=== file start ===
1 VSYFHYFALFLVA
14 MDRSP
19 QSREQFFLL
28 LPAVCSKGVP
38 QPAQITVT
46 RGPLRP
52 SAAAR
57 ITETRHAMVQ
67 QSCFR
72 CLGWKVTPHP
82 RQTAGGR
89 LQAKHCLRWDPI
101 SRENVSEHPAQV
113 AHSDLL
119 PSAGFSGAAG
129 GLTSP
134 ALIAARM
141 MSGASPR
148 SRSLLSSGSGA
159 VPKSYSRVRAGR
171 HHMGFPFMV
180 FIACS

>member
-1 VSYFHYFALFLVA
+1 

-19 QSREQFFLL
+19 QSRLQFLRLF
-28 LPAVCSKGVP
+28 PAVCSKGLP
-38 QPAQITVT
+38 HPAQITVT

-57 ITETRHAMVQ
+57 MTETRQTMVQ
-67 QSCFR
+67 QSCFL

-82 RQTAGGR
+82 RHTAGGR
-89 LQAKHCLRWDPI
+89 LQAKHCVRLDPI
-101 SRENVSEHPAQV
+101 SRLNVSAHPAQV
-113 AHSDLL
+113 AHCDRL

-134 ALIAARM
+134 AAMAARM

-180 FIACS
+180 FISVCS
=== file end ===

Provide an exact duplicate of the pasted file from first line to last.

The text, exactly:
1 VSYFHYFALFLVA
14 MDRSP
19 QSREQFFLL
28 LPAVCSKGVP
38 QPAQITVT
46 RGPLRP
52 SAAAR
57 ITETRHAMVQ
67 QSCFR
72 CLGWKVTPHP
82 RQTAGGR
89 LQAKHCLRWDPI
101 SRENVSEHPAQV
113 AHSDLL
119 PSAGFSGAAG
129 GLTSP
134 ALIAARM
141 MSGASPR
148 SRSLLSSGSGA
159 VPKSYSRVRAGR
171 HHMGFPFMV
180 FIACS

>member
-1 VSYFHYFALFLVA
+1 

-19 QSREQFFLL
+19 QSRLQFLRLF
-28 LPAVCSKGVP
+28 PAVCSKGLP
-38 QPAQITVT
+38 HPAQITVT

-57 ITETRHAMVQ
+57 MTETRQTMVQ
-67 QSCFR
+67 QSCFL

-82 RQTAGGR
+82 RHTAGGR
-89 LQAKHCLRWDPI
+89 LQAKHCVRLDPI
-101 SRENVSEHPAQV
+101 SRLNVSAHPAQV
-113 AHSDLL
+113 AHCDRL

-134 ALIAARM
+134 AAMAARM

-180 FIACS
+180 FISVCS